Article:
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Home arrow Israeli Apartheid Structures arrow Racism, Apartheid, and the Lie of 'Balance'
Racism, Apartheid, and the Lie of 'Balance' PDF Print E-mail
Feb 20, 2007 at 02:15 AM

From: <endapartheid@riseup.net>
To: <endapartheid@lists.riseup.net>
Sent: Saturday, December 16, 2006 10:01 AM Subject: [endapartheid] Statement of the Coalition Against Israeli Apartheid in Response to Raja Khouri

*Racism, Apartheid, and the Lie of 'Balance'*
- Statement of the Coalition Against Israeli Apartheid in Response to Raja Khouri -

[Background: On 13 December 2006, former president of the Canadian Arab Federation, Raja Khouri, wrote an op-ed for the Globe and Mail that harshly attacked a leaflet distributed at the recent Liberal Party convention. The leaflet had described Bob Rae as a supporter of Israeli apartheid, a characterization that Mr. Khouri implied was "racist" and "hateful". CAIA has issued this response to Mr. Khouri's op-ed. The original op-ed is re-printed below.]

December 15, 2006

Before turning directly to Mr. Raja Khouri's op-ed in the Globe and Mail of December 13, 2006, we must point out a few facts to place matters in context.

Gaza is starving. Israel controls all entry and exit and prevents the entry of food and other aid. A significant number of children are suffering permanent developmental damage from malnutrition. Over the past several months, the Israeli military has killed 400 people in Gaza alone. Israel holds ten thousand Palestinians as political prisoners, hundreds of whom are children, over one thousand of whom have not been brought to trial or charged. For years, Israeli bulldozers have been demolishing Palestinian homes, leaving thousands homeless each year. In the summer, the Israeli military killed over 1000 Lebanese, the vast majority of these civilians, while deliberately destroying much of the infrastructure of that country. Over one million cluster bomblets were dropped on the country (90% in the last 72 hours of Israel's attack) and this unexploded ordnance continues to kill and maim.

Contrary to what Mr. Khouri may believe, these facts are not a question of "emotion". They are the daily life experience of Palestinians. They are well documented by UN agencies, and human rights organizations such as B'tselem, Amnesty International, and Human Rights Watch. They bear restating because they so often drop from view amidst calls for "balance".

In 2002, Bob Rae 'parted company' with the NDP to become a public supporter of Israeli apartheid. At the time, Rae claimed that Israel's campaigns against Palestinians, which had already claimed thousands of civilian lives, were a "military response to the horrendous assaults on the [Israeli] civilian population". He made these comments as the Apartheid Wall, which currently disects the West Bank, was under construction. Gaza had already been surrounded by walls and electric fences. Palestinians were forced to carry identification cards, seek permits from the Israeli military and pass through Israeli checkpoints to travel short distances. Israel imposed sieges and closures in the West Bank and Gaza for weeks at a time. Israel conducted a series of assassinations that killed dozens of bystanders, and a carried out a series of massive roundups of adults and children to fill its prisons. All this to say that Rae's support for Israel goes back many years.  During his recent failed bid for Liberal Party leadership, he announced: "But with respect to the government of Israel, I've never heard a serious suggestion that there was any deliberate targeting of civilians."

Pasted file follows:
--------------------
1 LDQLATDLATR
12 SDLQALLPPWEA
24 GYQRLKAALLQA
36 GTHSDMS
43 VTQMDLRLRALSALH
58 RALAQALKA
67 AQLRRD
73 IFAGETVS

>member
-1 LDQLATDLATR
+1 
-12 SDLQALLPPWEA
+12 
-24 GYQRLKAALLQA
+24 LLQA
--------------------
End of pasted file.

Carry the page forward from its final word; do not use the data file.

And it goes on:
Mr. Khouri and Bob Rae, object to calling this 'racism' or  'apartheid'. Indeed, Mr. Khouri says that calling this system 'apartheid', and suggesting that Bob Rae supports apartheid, is 'hateful'. He says that the conflict between Israel and the Palestinians 'has always been a political one about land and identity, not about race.'

But if people are being discriminated against, starved, imprisoned, and killed with impunity on the basis of their identity - what is this? Palestinians are treated this way simply because they are Palestinian. If naming this reality is 'hateful', what words does Mr. Khouri have for what Israel is doing to the Palestinians today? Trying to say it is 'not about race' is simply a way to mislead readers from the real issues at hand.

These processes started decades ago, and can in no way be described as a "military response". They are, instead, the actions of an apartheid state, founded in 1948 on the displacement of hundreds of thousands of indigenous inhabitants, the Palestinians. Three quarters of the Palestinian population were driven out at this time. They now live in refugee camps throughout the region and have never been allowed to return. Neither their right to return nor their right to the land they were forcibly displaced from - much of which is now held and distributed by the Jewish National Fund - has been recognized by Israel, which instead has conducted a relentless series of wars against this population over the decades. By contrast, Israel's 'Law of Return' grants the right of any Jewish person to immigrate to the state built on those lands from which the Palestinians were displaced.

After offering some criticism of Canada's support for Israel's invasion of Lebanon (though without offering similar criticism of Israel's ongoing campaigns in Gaza) Mr. Khouri says that "none of [what Israel is doing] justifies racist sentiments against Jews". We totally agree. But this has nothing to do with the argument at hand. Mr. Khouri's op-ed is about the claim that Bob Rae supports Israeli apartheid. The leaflet distributed at the Liberal Party convention, the one Mr. Khouri is responding to, contained no racist sentiments against Jews. The only racist sentiments were those expressed by Rae himself, in his support for campaigns that invariably kill large numbers of civilians, calling them a "response", and his exhortation to avoid as "prejudicial" calling war crimes for what they are.

Mr. Khouri demonstrates his utter disdain for the Palestinian experience when he writes that Canadian Arabs are "preoccupied with actions such as the separation wall" claiming that this only encourages "hateful sentiment, animosity and a denial of each side's humanity". The fact that Mr. Khouri could simply dismiss the reality of apartheid and the encirclement of an entire people in concrete prisons as a 'preoccupation' is simply beyond belief.